Travel Air Model 5000

In October 1926 National Air Transport (NAT) sent out a request for bids for a transport aircraft for mail and passengers to be powered by a single Wright Whirlwind engine. The new transport was to have at least 100cu ft of cargo space and be capable of carrying a 1,000lb (453kg) load at 105mph (170km/h). NAT also specified that a demonstrator had to be available for flight evaluation within two months. The Travel Air Co board decided to bid on the NAT programme even though the response time was fairly short. In 38 days, the team led by Walter Beech and Clyde Cessna designed, constructed and delivered the prototype Travel Air Model 5000 to NAT for evaluation.

The Model 5000 broke with the biplane tradition. It was a high-wing monoplane with a 51ft 7in (15.72m) wing span. The single Wright J-5-C Whirlwind radial engine provided 230hp and its mounting had been designed to allow an engine change within 20 minutes. The pilot sat well above the passenger cabin in a heated cockpit under a fully enclosed jettisonable canopy. Travel Air designed the cabin to make the passengers as comfortable as possible. The heated cabin was soundproofed and had large windows for good visibility. Some of the other advanced features of the Model 5000 were a self-starter, wheel brakes and retractable landing lights.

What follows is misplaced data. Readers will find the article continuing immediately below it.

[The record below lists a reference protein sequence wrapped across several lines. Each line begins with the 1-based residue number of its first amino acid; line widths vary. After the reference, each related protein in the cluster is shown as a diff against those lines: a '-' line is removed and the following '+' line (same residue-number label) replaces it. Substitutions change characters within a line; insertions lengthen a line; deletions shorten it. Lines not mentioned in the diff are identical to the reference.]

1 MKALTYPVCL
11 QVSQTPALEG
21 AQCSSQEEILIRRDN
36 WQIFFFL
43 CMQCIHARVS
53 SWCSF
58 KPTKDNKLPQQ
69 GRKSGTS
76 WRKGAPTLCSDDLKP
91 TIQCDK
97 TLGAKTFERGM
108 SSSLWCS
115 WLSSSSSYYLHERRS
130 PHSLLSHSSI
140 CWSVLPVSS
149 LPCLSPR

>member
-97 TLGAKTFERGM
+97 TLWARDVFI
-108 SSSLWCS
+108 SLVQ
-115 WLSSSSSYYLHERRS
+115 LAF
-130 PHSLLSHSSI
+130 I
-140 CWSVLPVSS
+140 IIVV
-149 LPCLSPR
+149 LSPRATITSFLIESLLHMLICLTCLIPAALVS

Walter Beech delivered the first aircraft to Kansas City on 18 December 1926 and, after evaluating the prototype, NAT bought eight Model 5000s to be delivered within 120 days, to bolster service on its Chicago to Dallas route (including a stop at Wichita). The first NAT aircraft was ready on schedule and was first flown by Beech with several passengers on board among which were E P Lott of NAT, Marcellus Murdock and Jack Turner. It was delivered on 28 April 1926 and the second aircraft was ready in May but NAT did not need it so soon and released it for sale. This aeroplane was eventually bought by Pacific Air Transport, in California.

Travel Air Model 5000The prototype Model 5000 was sold to Pacific Air Transport who operated it for several months on West Coast routes and then sold it to some private individuals.

NAT’s 5000s were first used to carry only mail but began carrying passengers in the autumn of 1927 by special arrangements. By early 1928, they were carrying passengers regularly between Chicago and Kansas City at $62.50 one way. Only one Model 5000 was lost while in service. On 20 January 1929, aircraft c/n 177A piloted by John B Story, crashed at Davenport, Iowa.